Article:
Jan. 12, 2009 — -- President-elect Barack Obama asked President Bush today to request the release of the second $350 billion in federal bailout funds so he would have "ammunition" if the country's fragile economy weakened further.
The White House said that Bush has agreed to request the money.
Obama, speaking after a meeting with Mexican President Felipe Calderon, said it would be "irresponsible" to enter the White House without having asked Bush to request the funds. He called the cash "potential ammunition" in case the economy worsened.
The incoming president also signaled that he intends to "fundamentally change some of the practices" in the bailout program. Referring to how the first $350 billion of bailout cash was allocated, Obama said, "Many of us have been disappointed with the absence of clarity, the failure to track how the money's been spent."
Obama and Bush have teamed up to get the money released. Bush has agreed to request the funding, and Obama will lobby for it by arguing that he will "rebrand" the program and make better use of the money.
In a letter to congressional leaders, Obama's top economic adviser Larry Summers called the need for the second round of funds from the Troubled Asset Relief Program is "imminent and urgent."
In his letter, Summers said the money would be used for a "sweeping effort" to save homeowners threatened with foreclosure, and make the money available to small banks and businesses along with corporate giants.
"I have talked to the president-elect about this subject," Bush said at his farewell news conference today.
"I told him if he needed the $350 billion on my watch, I'd be willing to ask for it.. if he felt like it needed to happen on my watch," Bush said.
A short time later, Obama asked Bush to make the request official.
"This morning, President-elect Obama asked President Bush to formally notify Congress, on his behalf, of his intent to exercise the authority... to access the last tranche of $350 billion in funding for Treasury programs addressing the financial crisis," White House spokeswoman Dana Perino said. "President Bush agreed to the President-elect's request."
The team tactic is one of several steps Obama is taking this week to prepare the way for his own administration, which officially begins next week.
In other signs that Team Obama is about to take over, his Cabinet members, including State Department-designate Hillary Clinton, will start trooping to Capitol Hill for confirmation hearings this week. Obama is expected to name a replacement for commerce secretary. And the president-elect has narrowed the selection of a White House dog to a labradoodle and a Portuguese water dog.
The economy, however, looms over all else.
Sen. Christopher Dodd, D-Conn., who chairs the Senate Banking Committee, warned on "Good Morning America" today that a new wave of mortgage defaults may be on the horizon, putting as many as 8 million homes in jeopardy.
Obama is still putting together the details of his estimated $775 billion economic rescue plan. But in addition to that bonanza, he wants Congress to release $350 billion remaining from the $700 billion it already approved last fall.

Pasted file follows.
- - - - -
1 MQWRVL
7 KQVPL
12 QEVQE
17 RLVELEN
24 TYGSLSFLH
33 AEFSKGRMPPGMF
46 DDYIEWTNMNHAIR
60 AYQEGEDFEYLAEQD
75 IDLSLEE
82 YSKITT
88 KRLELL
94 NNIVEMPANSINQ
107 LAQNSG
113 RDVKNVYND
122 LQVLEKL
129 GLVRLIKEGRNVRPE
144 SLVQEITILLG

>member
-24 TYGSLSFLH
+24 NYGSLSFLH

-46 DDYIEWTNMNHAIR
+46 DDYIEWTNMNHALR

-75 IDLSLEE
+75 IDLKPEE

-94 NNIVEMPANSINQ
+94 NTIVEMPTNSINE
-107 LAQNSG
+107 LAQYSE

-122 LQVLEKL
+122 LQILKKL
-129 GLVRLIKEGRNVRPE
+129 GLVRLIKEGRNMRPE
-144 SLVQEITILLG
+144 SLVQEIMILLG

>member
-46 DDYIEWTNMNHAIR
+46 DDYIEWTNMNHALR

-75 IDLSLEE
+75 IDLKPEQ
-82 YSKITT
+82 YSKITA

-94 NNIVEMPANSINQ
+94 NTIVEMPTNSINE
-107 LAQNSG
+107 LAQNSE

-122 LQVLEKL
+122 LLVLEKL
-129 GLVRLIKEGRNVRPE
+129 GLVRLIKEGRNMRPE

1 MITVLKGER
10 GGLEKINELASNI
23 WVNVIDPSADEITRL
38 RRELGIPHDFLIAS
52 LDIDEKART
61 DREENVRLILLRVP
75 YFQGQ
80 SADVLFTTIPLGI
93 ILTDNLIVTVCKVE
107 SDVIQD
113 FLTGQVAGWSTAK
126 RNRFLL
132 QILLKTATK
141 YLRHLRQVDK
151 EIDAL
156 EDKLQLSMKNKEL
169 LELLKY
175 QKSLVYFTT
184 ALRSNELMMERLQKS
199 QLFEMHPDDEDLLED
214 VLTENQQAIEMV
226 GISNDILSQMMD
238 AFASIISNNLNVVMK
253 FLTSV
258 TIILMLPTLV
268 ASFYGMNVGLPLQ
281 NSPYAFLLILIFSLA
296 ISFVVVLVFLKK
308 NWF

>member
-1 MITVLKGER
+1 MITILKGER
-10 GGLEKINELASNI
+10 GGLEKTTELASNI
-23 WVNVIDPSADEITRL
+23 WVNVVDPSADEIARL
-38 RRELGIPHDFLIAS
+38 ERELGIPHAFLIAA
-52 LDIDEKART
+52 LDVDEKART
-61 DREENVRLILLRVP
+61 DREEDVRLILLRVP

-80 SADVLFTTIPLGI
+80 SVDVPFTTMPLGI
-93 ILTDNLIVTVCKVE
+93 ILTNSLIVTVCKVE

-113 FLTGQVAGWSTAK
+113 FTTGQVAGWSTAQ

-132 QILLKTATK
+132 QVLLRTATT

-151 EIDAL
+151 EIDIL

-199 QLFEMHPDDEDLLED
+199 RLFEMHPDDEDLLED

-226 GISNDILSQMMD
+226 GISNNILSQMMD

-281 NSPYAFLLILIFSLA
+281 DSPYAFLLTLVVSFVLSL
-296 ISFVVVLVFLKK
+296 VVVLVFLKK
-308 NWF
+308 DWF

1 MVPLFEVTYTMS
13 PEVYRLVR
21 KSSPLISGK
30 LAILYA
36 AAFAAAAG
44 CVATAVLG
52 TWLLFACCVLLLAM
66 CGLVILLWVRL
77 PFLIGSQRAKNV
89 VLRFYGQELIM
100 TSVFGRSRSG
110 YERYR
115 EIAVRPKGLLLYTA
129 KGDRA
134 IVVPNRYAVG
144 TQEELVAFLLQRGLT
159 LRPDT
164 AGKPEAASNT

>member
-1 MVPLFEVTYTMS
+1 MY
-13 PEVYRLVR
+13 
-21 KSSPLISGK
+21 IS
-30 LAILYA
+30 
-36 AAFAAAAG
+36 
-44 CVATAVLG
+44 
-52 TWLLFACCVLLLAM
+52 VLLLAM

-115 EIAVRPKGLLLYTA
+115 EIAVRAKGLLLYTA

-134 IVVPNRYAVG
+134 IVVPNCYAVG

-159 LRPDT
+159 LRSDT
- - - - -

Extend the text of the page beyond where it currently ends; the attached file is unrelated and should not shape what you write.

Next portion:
Congress is hesitant, claiming the Bush administration handed the money to mega banks without any conditions, without any means to determine how the money is spent and with little of it going to help beleaguered homeowners avoid bankruptcy.
Summers assured Democratic senators late last week that the incoming administration would ensure that more of the money is used to help homeowners and promised better accounting of the cash.
A vote on the Troubled Assets Relief Program request could come as early as this week, in time for Obama to begin spending it when he takes office next Tuesday.
"My colleagues in the Senate will not vote for any additional funds unless they're assured by the Obama administration that these provisions will be a part of it," Dodd told "GMA."
Obama to 'Rebrand' TARP
And Obama has promised Congress he will do just that.
"Barack Obama ... has said he is going to rebrand this entirely and demand accountability," Dodd said.
Democrats and Republicans have been angered over the Bush administration's inability to detail how the first $350 billion of the TARP has been spent and how little of it went to help homeowners avoid bankruptcy.
"It's disgraceful. We're losing 9,000 homes a day in this country," Dodd told "GMA." "And the anticipation is, beginning in January, with some of these new mortgages that have been created earlier coming due, you may have as many as 8 million homes in this country being adversely affected."
"It's obviously been totally mismanaged by the Bush administration," he said.
Dodd said that bankruptcies affect more than just homeowners who can't pay the mortgage. "If your neighbor is in foreclosure, the value of your home will decline between 1 percent and 5 percent the very day that foreclosure occurs," he said.
The Bush administration defended its efforts to help homeowners on "GMA" today.
Housing and Urban Development Secretary Steve Preston said, "The first thing that needed to be done was to make sure that the financial system was solid because that's the system through which mortgages come."
Congress tried to provide some relief by creating the Hope for Homeowners program, intended to help 400,000 homeowners, but so far the program has attracted only 370 applications.
"This is a very small program right now in the context of a much bigger response," Preston said. "And whereas I think it's an important program and it can be tweaked to make it more effective, and Congress is listening hard on how to do that."
He also said that HUD and the Federal Housing Authority has arranged refinancing for 500,000 people.
"I think the government response has been massive and responsible," Preston said.